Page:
Real-time schemes represent significant changes to the world’s existing payments infrastructure. Businesses and merchants can use these systems to quickly access capital and gain better financial outlooks, while freelance and gig workers can use them for faster wage access.
Though these systems have clear benefits, they also create new opportunities for fraudsters to steal funds and digital identities. Bad actors can utilize ATOs and application fraud to take advantage of real-time payments rails and access stolen funds. The following Deep Dive examines the different ways fraudsters use such systems to commit crimes and the solutions that could keep funds safe.
Understanding Real-Time Payments Changes
Disbursement speeds are likely to increase significantly as countries around the globe launch real-time payments systems. The Clearing House (TCH), which is owned by 24 large U.S. banks, launched its real-time network in 2017, marking the first upgrade to electronic payments in the U.S. since the launch of the Automated Clearing House (ACH) nearly 40 years earlier.
Last year, Australia launched its New Payments Platform (NPP), which was developed by the Reserve Bank of Australia in collaboration with the nation’s Big Four banks. As soon as the service went live, users could make instant payments between bank customers and other financial service providers.
On top of real-time payments platforms, new settlement methods – including mobile wallets and P2P payments providers – enable users to use either cards or ACH transfers to quickly send funds. These offerings are popular with users because they can instantly send money without having to write checks, count cash or visit ATMs.
While transfers made using these systems are instant, they do not clear nearly as quickly. In the U.S., ACH transfers take up to three days to settle, while card payments could take weeks. As such, it’s easy to understand the benefits of real-time payments. A closer look at fraudulent activities, however, reveals how bad actors use these systems to steal both information and money.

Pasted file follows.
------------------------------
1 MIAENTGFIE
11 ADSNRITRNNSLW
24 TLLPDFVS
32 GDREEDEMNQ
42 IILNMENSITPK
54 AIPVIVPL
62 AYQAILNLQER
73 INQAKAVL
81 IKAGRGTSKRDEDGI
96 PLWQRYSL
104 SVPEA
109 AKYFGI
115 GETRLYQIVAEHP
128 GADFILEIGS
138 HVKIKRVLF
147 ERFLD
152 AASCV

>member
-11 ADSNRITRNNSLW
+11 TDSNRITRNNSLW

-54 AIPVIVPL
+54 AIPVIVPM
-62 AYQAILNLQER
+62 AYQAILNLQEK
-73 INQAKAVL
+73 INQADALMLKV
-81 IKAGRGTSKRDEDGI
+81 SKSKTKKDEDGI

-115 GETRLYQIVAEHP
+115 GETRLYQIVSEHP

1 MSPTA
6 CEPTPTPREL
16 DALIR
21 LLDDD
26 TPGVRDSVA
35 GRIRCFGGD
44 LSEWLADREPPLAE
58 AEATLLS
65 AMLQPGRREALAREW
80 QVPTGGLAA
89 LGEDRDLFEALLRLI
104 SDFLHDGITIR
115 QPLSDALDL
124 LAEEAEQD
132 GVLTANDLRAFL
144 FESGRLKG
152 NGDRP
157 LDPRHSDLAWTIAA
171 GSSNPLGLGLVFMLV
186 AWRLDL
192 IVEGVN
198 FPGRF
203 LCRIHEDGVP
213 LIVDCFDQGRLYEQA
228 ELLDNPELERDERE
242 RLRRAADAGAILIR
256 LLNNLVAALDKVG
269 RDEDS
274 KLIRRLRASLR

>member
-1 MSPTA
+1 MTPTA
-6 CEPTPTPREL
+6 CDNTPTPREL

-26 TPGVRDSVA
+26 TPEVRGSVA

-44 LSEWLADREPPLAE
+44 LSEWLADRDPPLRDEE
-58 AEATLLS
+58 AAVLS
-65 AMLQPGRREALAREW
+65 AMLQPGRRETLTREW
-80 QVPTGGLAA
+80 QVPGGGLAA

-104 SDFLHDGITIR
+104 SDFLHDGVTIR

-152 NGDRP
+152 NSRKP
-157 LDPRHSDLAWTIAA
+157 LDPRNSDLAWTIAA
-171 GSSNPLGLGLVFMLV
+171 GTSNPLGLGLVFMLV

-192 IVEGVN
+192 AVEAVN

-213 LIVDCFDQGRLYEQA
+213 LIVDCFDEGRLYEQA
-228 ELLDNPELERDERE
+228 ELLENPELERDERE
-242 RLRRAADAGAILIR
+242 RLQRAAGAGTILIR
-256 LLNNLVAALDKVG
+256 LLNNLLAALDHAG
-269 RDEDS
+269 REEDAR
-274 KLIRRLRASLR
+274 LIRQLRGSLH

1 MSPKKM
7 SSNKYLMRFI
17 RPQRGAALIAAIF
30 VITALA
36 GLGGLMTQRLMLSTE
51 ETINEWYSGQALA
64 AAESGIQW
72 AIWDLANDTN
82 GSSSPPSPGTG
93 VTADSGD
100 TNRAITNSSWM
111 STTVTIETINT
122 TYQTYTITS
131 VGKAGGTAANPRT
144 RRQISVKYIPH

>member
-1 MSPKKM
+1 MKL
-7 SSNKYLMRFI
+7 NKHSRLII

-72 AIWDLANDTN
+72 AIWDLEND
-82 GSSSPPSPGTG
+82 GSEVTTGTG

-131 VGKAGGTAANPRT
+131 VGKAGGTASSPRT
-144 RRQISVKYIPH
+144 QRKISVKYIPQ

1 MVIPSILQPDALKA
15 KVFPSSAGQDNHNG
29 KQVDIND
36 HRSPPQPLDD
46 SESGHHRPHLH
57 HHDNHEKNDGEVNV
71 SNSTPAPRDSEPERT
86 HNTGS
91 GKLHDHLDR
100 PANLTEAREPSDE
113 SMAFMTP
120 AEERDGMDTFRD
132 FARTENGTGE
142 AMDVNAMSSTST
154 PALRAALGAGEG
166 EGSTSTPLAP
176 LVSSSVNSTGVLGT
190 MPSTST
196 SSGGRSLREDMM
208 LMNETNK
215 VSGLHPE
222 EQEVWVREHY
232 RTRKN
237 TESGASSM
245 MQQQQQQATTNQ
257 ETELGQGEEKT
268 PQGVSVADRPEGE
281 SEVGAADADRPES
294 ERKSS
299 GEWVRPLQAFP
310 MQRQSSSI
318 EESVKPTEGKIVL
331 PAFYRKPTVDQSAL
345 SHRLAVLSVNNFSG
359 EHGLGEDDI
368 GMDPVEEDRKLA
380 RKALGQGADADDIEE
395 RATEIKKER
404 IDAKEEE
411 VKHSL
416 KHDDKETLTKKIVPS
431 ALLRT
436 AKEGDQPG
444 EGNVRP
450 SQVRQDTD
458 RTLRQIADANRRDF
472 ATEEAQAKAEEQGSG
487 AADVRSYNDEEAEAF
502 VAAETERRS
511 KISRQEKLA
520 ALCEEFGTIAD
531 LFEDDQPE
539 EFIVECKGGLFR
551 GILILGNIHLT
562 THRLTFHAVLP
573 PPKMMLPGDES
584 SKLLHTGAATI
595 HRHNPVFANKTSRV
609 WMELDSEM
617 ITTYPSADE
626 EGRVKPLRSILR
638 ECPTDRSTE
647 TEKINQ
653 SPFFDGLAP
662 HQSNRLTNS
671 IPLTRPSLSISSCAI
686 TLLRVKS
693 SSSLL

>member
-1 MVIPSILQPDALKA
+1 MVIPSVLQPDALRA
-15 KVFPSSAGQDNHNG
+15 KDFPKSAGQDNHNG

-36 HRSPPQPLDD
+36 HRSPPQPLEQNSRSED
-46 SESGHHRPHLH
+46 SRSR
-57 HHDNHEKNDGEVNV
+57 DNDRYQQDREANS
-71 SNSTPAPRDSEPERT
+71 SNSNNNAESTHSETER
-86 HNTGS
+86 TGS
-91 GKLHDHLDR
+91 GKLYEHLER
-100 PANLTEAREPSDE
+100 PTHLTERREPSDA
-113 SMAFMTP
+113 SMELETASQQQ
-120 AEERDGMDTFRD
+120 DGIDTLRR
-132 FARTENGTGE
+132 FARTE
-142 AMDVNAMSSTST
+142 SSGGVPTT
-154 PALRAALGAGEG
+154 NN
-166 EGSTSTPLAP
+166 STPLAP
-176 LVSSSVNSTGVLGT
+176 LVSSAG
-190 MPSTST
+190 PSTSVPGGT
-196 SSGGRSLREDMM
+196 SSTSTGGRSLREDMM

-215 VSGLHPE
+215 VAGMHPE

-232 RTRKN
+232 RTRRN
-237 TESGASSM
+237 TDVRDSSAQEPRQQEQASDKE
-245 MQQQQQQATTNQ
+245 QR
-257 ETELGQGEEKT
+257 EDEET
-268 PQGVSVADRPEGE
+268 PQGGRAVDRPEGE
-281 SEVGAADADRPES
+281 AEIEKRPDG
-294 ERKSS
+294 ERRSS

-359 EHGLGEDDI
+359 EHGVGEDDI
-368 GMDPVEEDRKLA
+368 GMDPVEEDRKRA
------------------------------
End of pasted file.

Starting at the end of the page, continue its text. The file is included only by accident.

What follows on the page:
Real-Time Payments Open New Doors for Fraud
Account takeover (ATO) fraud is highly popular among bad actors who take advantage of real-time payment systems. During ATOs, fraudsters assume control of accounts and use them to move money, and legitimate holders who do not regularly access their accounts might not even be aware their funds are being stolen.
It’s also possible criminals might persuade legitimate users to give them their account details, enabling them to transfer money. This allows fraudsters to cloak the sources of their funds from authorities as they quickly move them between different accounts. In some cases, legitimate users might even be tricked into transferring their money to fraudsters of their own accord. These “money mules” are deceived into thinking they are helping people in need, or that they will receive payments for small tasks.
In the U.K., the use of money mules has led some young people, including students, to unwittingly launder money or finance other crimes, including terrorism. Bad actors use social media to find their targets, which eventually leads to their accounts being used for fraudulent activities. The end result can be devastating for account holders. Santander recently closed roughly 11,000 accounts suspected of being money mules, and their legitimate holders now may be unable to open new bank accounts or get approved for loans. In more serious cases, they could even face prison time.
Another popular method of fraud involves bad actors creating accounts under false pretenses. In these cases, accounts might be opened with stolen or fabricated identities, and once accessible, they can be used to move money across accounts and withdraw it.
Real-time payments services aren’t the only ones facing vulnerabilities: P2P platforms have also experienced fraud problems.
Zelle is one such service that has become appealing to legitimate users. According to figures from its parent company, Early Warning, users performed about 433 million transactions last year, with the total value reaching approximately $119 billion. Criminals have found ways to exploit Zelle, however, enabling them to extract money from users’ accounts or trick people into transferring funds. One key vulnerability in the system is that it does not always notify users when transfers occur, as such notifications rely entirely on the banks offering the service.
It is important for the banks and CUs that offer Zelle to invest in tools, such as artificial intelligence (AI) and machine learning (ML), to keep their customers safe from fraud. AI and ML are not only capable of responding to potential acts of fraud, but also gather data analytics that can inform FIs about emerging fraud trends.
Real-time and P2P payments are likely to see increased use as consumers and businesses demand quicker access to funds, and these systems’ users need to be protected against fraudsters. As payments become faster, it’s important that anti-theft and anti-fraud responses match – and preferably exceed – their paces.